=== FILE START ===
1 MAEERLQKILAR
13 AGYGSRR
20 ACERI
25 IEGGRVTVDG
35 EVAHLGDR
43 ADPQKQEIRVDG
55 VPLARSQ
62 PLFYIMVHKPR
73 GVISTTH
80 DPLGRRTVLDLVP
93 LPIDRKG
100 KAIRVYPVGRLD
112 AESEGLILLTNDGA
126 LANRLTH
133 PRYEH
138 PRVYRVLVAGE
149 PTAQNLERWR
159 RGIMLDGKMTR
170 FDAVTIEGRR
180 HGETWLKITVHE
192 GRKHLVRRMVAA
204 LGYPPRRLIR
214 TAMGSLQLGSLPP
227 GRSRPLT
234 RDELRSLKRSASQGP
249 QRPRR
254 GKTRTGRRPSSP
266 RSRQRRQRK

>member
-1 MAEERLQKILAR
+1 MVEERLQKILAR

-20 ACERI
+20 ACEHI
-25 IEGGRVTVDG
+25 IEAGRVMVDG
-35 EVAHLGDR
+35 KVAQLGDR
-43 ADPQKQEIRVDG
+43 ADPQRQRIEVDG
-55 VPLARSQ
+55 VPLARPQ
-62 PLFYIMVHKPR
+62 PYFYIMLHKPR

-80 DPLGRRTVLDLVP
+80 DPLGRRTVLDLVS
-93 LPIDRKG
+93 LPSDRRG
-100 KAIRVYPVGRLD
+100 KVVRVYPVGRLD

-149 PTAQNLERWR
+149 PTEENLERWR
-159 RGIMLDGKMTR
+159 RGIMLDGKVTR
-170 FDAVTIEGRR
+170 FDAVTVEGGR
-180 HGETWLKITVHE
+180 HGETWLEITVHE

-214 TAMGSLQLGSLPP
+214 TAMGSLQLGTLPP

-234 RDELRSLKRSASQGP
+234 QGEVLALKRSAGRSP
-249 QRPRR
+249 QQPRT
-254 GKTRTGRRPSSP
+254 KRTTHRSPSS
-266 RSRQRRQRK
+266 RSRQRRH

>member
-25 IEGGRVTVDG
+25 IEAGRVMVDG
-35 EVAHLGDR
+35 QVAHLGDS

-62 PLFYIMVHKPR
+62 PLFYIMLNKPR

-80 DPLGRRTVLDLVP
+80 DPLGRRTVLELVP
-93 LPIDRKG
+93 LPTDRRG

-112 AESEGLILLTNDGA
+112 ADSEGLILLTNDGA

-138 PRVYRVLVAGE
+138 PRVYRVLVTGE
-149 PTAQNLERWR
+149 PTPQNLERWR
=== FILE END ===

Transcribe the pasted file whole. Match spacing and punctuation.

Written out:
1 MAEERLQKILAR
13 AGYGSRR
20 ACERI
25 IEGGRVTVDG
35 EVAHLGDR
43 ADPQKQEIRVDG
55 VPLARSQ
62 PLFYIMVHKPR
73 GVISTTH
80 DPLGRRTVLDLVP
93 LPIDRKG
100 KAIRVYPVGRLD
112 AESEGLILLTNDGA
126 LANRLTH
133 PRYEH
138 PRVYRVLVAGE
149 PTAQNLERWR
159 RGIMLDGKMTR
170 FDAVTIEGRR
180 HGETWLKITVHE
192 GRKHLVRRMVAA
204 LGYPPRRLIR
214 TAMGSLQLGSLPP
227 GRSRPLT
234 RDELRSLKRSASQGP
249 QRPRR
254 GKTRTGRRPSSP
266 RSRQRRQRK

>member
-1 MAEERLQKILAR
+1 MVEERLQKILAR

-20 ACERI
+20 ACEHI
-25 IEGGRVTVDG
+25 IEAGRVMVDG
-35 EVAHLGDR
+35 KVAQLGDR
-43 ADPQKQEIRVDG
+43 ADPQRQRIEVDG
-55 VPLARSQ
+55 VPLARPQ
-62 PLFYIMVHKPR
+62 PYFYIMLHKPR

-80 DPLGRRTVLDLVP
+80 DPLGRRTVLDLVS
-93 LPIDRKG
+93 LPSDRRG
-100 KAIRVYPVGRLD
+100 KVVRVYPVGRLD

-149 PTAQNLERWR
+149 PTEENLERWR
-159 RGIMLDGKMTR
+159 RGIMLDGKVTR
-170 FDAVTIEGRR
+170 FDAVTVEGGR
-180 HGETWLKITVHE
+180 HGETWLEITVHE

-214 TAMGSLQLGSLPP
+214 TAMGSLQLGTLPP

-234 RDELRSLKRSASQGP
+234 QGEVLALKRSAGRSP
-249 QRPRR
+249 QQPRT
-254 GKTRTGRRPSSP
+254 KRTTHRSPSS
-266 RSRQRRQRK
+266 RSRQRRH

>member
-25 IEGGRVTVDG
+25 IEAGRVMVDG
-35 EVAHLGDR
+35 QVAHLGDS

-62 PLFYIMVHKPR
+62 PLFYIMLNKPR

-80 DPLGRRTVLDLVP
+80 DPLGRRTVLELVP
-93 LPIDRKG
+93 LPTDRRG

-112 AESEGLILLTNDGA
+112 ADSEGLILLTNDGA

-138 PRVYRVLVAGE
+138 PRVYRVLVTGE
-149 PTAQNLERWR
+149 PTPQNLERWR